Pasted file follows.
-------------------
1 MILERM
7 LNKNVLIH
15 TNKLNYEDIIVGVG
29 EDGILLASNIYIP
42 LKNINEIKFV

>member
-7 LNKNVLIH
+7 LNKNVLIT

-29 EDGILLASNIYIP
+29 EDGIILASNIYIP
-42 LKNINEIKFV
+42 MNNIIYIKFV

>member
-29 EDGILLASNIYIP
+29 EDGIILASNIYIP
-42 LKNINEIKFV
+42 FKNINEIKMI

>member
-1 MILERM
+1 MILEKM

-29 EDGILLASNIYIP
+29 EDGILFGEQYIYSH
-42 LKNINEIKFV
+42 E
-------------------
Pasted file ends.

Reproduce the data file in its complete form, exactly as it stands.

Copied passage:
1 MILERM
7 LNKNVLIH
15 TNKLNYEDIIVGVG
29 EDGILLASNIYIP
42 LKNINEIKFV

>member
-7 LNKNVLIH
+7 LNKNVLIT

-29 EDGILLASNIYIP
+29 EDGIILASNIYIP
-42 LKNINEIKFV
+42 MNNIIYIKFV

>member
-29 EDGILLASNIYIP
+29 EDGIILASNIYIP
-42 LKNINEIKFV
+42 FKNINEIKMI

>member
-1 MILERM
+1 MILEKM

-29 EDGILLASNIYIP
+29 EDGILFGEQYIYSH
-42 LKNINEIKFV
+42 E